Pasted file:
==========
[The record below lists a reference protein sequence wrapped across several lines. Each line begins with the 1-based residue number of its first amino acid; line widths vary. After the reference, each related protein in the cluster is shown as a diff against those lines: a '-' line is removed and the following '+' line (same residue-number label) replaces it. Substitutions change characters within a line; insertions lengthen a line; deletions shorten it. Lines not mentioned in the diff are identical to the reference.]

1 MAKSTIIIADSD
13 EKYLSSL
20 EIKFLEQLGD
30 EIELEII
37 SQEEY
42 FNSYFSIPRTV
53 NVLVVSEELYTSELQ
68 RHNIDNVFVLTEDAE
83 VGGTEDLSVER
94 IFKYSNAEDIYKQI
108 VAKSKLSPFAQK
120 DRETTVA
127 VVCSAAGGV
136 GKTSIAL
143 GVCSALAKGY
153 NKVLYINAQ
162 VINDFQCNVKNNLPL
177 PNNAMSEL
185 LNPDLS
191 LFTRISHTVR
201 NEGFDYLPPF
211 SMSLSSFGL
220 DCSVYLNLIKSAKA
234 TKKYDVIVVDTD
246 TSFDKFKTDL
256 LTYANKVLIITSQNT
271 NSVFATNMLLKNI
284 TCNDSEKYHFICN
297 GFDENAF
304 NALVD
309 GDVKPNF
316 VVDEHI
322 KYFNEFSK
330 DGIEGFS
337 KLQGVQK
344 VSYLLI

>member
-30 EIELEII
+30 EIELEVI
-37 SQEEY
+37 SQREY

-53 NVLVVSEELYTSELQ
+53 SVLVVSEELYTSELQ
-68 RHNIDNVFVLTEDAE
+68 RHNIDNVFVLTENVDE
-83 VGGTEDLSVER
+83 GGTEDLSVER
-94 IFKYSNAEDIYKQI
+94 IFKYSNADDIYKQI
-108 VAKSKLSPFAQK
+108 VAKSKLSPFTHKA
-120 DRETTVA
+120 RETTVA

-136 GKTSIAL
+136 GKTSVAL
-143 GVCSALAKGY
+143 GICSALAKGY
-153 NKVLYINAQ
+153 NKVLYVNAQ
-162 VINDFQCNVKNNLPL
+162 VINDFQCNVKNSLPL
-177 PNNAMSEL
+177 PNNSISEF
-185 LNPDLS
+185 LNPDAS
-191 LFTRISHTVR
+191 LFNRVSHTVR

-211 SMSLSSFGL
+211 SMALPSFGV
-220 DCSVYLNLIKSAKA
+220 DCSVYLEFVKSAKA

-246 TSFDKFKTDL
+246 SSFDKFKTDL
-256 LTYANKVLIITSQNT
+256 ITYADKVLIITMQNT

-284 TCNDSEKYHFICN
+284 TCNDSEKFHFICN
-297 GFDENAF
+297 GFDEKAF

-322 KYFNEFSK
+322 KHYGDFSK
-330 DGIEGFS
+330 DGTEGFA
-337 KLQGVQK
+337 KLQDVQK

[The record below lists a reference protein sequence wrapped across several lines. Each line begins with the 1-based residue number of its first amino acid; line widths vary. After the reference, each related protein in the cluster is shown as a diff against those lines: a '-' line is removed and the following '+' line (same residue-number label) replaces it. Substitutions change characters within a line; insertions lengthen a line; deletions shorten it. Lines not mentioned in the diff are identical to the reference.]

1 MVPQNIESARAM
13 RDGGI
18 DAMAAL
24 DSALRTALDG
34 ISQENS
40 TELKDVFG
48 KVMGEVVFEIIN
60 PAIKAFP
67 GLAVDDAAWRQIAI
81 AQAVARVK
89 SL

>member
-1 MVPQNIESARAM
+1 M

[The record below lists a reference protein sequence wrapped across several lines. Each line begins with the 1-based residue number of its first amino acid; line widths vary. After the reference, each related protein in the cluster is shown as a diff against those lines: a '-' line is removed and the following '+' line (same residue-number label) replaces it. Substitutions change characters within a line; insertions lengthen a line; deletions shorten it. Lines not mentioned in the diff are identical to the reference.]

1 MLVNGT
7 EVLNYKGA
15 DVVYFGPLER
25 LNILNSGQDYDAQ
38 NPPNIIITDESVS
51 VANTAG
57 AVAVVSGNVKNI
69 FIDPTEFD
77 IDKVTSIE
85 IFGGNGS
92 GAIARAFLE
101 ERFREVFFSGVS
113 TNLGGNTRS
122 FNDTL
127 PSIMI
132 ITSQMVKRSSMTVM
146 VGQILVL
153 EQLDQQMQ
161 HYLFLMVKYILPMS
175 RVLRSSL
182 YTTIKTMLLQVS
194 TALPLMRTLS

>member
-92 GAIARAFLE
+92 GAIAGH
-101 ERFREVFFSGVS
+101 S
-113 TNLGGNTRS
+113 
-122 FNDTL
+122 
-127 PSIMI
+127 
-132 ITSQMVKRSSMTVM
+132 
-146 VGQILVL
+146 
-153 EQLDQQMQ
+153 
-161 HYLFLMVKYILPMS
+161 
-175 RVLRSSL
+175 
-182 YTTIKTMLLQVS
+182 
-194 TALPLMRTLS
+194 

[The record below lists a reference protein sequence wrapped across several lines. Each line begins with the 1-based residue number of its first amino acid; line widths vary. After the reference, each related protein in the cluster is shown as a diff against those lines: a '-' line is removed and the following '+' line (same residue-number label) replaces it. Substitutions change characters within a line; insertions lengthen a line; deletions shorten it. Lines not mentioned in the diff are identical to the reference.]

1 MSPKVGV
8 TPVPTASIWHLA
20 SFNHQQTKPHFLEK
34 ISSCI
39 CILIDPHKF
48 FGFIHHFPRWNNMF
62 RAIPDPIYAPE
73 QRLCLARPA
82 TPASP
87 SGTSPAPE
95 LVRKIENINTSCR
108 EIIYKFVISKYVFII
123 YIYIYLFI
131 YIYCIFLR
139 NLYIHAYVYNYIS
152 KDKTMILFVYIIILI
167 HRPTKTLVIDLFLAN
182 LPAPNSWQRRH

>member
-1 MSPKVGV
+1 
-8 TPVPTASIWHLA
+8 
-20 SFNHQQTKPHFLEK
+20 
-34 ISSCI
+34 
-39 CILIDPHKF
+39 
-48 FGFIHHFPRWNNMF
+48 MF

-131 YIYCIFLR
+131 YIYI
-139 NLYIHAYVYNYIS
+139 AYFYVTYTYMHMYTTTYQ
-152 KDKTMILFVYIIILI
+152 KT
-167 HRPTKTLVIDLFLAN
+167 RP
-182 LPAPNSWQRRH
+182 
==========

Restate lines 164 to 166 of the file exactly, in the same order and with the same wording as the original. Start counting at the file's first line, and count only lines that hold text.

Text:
131 YIYCIFLR
139 NLYIHAYVYNYIS
152 KDKTMILFVYIIILI